William Blake and Gerard Manley Hopkins: myth, religion and Christianity.



I am going to make a comparative study about William Blake (1757-1827) and Gerard Manley Hopkins (1844-1889) and their poems “The Lamb” (1789) and “Pied Beauty” (1877), respectively. The main points of this paper will be the importance of religion for the life of these poets and its influcence in their writings. I will talk also about a poetic world plenty of myth and mysticism that continues fascinating nowadays and I will try to approach the modern readers to a better understanding of both authors.


Blake’s biography and historical context

William Blake was a Romantic, but into a cultural-historical category which is not simple. He was not just a writer, but also a visual artist. He was born on 28 November 1757 into a world unready to receive the artist and poet of genius that he proved to be. However, he was not worried about that and declared his intention of becoming an artist very early. Blake, William. Songs of Innocence and of Experience. New York in association with the Trianon Press. 1967. (page 7)

Romanticism was a complex, self-contradictory artistic, literary, and intellectual movement that originated around the middle of the 18th century in Western Europe, and gained strength during the Industrial Revolution. It was partly a revolt against aristocratic social and political norms of the the Age of Enlightenment and a reaction against the scientific rationalization of nature, and was embodied most strongly in the visual arts, music and literature. “Romanticism”. Wikipedia: The Free Encyclopedia.10 January 2008 <http://en.wikipedia.org/wiki/Romanticism>

One of the most complex developments during this period was the transformation of religion into a subject for artistic treatment far removed from traditional religious art. The Enlightenment had weakened, but hardly uprooted, established religion in Europe. Religion was estheticized, and writers felt free to draw on Biblical themes with the same freedom as their predecessors had drawn on classical mythology, and with as little reverence.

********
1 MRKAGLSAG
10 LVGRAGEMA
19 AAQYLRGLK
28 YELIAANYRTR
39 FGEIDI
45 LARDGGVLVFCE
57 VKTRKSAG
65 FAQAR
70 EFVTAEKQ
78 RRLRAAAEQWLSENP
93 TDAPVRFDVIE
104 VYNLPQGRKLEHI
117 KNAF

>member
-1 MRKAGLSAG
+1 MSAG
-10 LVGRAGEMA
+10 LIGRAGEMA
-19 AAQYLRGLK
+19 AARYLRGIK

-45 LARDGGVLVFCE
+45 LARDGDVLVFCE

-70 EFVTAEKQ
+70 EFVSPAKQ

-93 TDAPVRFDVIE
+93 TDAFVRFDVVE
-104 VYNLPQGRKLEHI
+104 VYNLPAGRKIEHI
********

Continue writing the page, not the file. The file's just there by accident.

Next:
Romanticism. Paul Brian’s Page. 11 March 1998. <http://www.wsu.edu/~brians/hum_303/romanticism.html> 10 January 2008.

William Blake was a deeply spiritual man, a precursor to the Christian socialist tradition. He railed against the powers of both Church and Crown. Blake's religious beliefs stemmed from a long tradition in Britain of Christian dissenters. This tradition was opposed to established religion, was suspicious of the monarchy and the role it played in religion and had long railed against corruption and abuse of power in the Church and Monarchy. This dissenting tradition reached its zenith during in the English Revolution of the 1640's where the Levellers played a major role in Cromwell's New Model Army, advocating very radical ideas. They also believed that as all men are born equal, that there should be only one social and economic level. Kings and Lords were seen as being in league with the devil as they regarded themselves as being above other men. Unfortunately once in power Cromwell crushed the Levellers. But from this tradition, Christian socialism evolved.

In 1780 Blake joined the people marching through the streets of Soho to sack Newgate prison. He later wore a red bonnet to identify with the French Revolution, describing himself as a 'Liberty Boy'. He also participated in the radical clubs that sprang up in Britain and became acquainted with some of the leading radicals of his day. These including Thomas Paine, author of The Rights of Man, the political philosopher, William Godwin and the feminist Mary Wollstonecraft, author of The Rights of Women and mother of Mary Shelley. All produced radical material right up to the time when the Pitt government's repression made such material "wicked and seditious writings" and liable to carry a long jail sentence. Blake himself put aside a long poem he was working on called the 'French Revolution', for fear of prosecution under the act.